Expansion of National Monument Kamp Amersfoort
Educational space and yard. High focus on start of large-scale expansion of National Monument Kamp Amersfoort.
On Friday 15 February, former prisoner Wim de Ridder and the mayors of Amersfoort and Leusden gave the official go-ahead for the expansion of National Monument Kamp Amersfoort. Together, they unveiled the job site sign in front of a substantial crowd and toasted to a successful renovation.
Initiators, board members, designers, process supervisors, employees, sponsors and volunteers came in large numbers. Many of them were closely involved in the final design by Inbo, landscape architect Cor Geluk of Juurlink [+] Geluk and Tinker Imagineers who were responsible for the interior design.
The scale model that beautifully shows the subtlety of the architecture of the expansion received great attention. Architect and partner at Inbo, Jacques Prins: ‘The “omission” in particular, avoiding doing too much and letting the environment speak, was leading in the design process. “Imagining” is visualising what can no longer be seen. This led to an underground building with a reserved architecture, which we expect will remain as current as the existing building that we designed on this site 15 years ago.’
During World War II, over 35,000 Dutch were held prisoner at Kamp Amersfoort, often in deplorable conditions. Hundreds died of deprivation or by firing squad. Thousands upon thousands of prisoners, often weakened, were placed on transports to camps in Nazi Germany.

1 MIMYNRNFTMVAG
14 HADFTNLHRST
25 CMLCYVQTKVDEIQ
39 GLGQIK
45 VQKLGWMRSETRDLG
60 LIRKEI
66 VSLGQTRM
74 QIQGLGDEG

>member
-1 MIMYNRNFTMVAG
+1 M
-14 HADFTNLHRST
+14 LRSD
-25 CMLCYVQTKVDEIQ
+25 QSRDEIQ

In her speech, director Willemien Meershoek emphasised the necessity of an environment in which ‘the experience of’ and ‘the understanding of’ what transpired here properly comes into its own. ‘Many prisoners encountered true hell past these gates. For us, it is vital that, in the near future, we can show visitors this emotionally charged spot of the camp and get more space to tell the stories of the prisoners, for expositions, education and contemplation.’
The expansion should be done by the spring of 2020, exactly 75 years after the transfer of the prisoners’ camp to the Red Cross.
Further information: Jacques Prins